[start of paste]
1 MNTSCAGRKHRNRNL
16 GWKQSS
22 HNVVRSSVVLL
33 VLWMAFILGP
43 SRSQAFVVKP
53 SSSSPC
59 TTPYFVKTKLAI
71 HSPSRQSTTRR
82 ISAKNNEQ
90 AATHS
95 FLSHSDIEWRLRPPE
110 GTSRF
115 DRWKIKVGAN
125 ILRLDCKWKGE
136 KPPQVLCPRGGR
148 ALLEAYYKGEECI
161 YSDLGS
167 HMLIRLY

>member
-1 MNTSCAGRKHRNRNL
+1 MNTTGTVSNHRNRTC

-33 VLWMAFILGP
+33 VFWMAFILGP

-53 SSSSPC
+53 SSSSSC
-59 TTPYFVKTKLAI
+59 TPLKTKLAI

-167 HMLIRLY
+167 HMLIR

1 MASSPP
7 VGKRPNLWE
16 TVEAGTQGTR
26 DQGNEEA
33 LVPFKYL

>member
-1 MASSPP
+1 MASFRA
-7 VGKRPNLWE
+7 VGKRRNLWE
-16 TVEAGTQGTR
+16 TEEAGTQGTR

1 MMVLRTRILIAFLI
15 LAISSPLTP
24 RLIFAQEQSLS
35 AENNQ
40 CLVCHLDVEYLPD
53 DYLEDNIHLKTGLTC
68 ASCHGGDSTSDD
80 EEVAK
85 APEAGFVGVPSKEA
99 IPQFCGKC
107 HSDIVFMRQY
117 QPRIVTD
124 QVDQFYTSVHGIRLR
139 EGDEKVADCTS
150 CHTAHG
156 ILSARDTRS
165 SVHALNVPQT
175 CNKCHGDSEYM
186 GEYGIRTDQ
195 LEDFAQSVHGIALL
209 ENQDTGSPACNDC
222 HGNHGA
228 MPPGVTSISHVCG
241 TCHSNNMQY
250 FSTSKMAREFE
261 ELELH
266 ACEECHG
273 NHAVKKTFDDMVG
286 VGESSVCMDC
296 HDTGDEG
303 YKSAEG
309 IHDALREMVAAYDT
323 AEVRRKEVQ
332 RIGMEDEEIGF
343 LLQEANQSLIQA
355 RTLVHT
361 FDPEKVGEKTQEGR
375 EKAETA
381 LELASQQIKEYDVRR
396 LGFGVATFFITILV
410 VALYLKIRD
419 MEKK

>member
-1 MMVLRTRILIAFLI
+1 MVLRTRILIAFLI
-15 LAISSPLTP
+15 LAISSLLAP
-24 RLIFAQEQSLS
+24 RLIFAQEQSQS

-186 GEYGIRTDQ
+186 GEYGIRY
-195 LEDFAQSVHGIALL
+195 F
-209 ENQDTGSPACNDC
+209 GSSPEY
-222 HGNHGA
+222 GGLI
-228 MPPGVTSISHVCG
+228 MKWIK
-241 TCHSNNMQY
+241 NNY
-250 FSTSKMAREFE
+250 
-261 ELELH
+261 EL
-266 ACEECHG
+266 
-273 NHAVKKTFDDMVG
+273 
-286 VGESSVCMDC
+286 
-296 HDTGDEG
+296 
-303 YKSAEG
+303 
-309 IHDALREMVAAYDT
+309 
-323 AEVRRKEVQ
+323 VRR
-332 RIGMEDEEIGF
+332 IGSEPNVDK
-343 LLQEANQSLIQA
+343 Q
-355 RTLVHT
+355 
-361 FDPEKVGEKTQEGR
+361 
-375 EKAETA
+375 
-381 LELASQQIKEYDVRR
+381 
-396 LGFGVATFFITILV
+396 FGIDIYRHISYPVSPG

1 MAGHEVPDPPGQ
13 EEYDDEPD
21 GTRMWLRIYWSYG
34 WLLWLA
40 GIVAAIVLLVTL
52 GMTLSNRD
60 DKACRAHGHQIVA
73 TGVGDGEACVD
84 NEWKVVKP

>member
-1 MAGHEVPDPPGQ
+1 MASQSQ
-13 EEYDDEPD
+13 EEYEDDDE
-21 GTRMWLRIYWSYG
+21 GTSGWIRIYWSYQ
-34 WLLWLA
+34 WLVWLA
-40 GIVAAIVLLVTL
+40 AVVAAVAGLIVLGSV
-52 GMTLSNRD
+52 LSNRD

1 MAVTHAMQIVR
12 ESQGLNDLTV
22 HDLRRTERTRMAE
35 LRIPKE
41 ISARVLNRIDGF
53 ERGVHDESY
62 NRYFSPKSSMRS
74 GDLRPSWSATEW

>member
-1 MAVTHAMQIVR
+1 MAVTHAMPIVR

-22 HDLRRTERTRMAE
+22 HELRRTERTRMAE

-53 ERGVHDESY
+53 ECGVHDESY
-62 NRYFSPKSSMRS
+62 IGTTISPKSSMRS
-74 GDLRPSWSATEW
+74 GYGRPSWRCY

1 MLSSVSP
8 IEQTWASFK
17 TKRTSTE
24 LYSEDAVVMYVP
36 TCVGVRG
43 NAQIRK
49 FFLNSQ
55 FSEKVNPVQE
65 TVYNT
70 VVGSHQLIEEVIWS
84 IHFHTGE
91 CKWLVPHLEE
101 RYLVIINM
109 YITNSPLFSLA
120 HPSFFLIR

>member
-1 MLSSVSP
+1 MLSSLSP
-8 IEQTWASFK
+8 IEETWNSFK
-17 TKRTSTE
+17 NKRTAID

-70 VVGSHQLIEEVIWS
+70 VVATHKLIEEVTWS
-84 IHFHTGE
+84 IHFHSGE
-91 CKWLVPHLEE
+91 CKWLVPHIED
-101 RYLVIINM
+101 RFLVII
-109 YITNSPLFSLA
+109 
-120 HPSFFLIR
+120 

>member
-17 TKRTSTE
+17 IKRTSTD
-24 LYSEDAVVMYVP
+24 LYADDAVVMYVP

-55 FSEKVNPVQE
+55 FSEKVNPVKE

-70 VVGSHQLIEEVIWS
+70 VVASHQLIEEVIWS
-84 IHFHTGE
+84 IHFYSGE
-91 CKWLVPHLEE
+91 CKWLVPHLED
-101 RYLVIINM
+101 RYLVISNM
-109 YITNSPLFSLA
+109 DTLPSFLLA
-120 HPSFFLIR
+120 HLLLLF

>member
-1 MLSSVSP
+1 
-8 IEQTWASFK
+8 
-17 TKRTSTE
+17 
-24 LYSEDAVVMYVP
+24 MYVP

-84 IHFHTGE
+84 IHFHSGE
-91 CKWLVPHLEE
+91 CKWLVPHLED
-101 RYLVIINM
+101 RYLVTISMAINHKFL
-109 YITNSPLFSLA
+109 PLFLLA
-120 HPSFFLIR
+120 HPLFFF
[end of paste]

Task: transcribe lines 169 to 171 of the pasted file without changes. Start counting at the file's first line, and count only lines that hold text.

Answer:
+22 HELRRTERTRMAE

-53 ERGVHDESY
+53 ECGVHDESY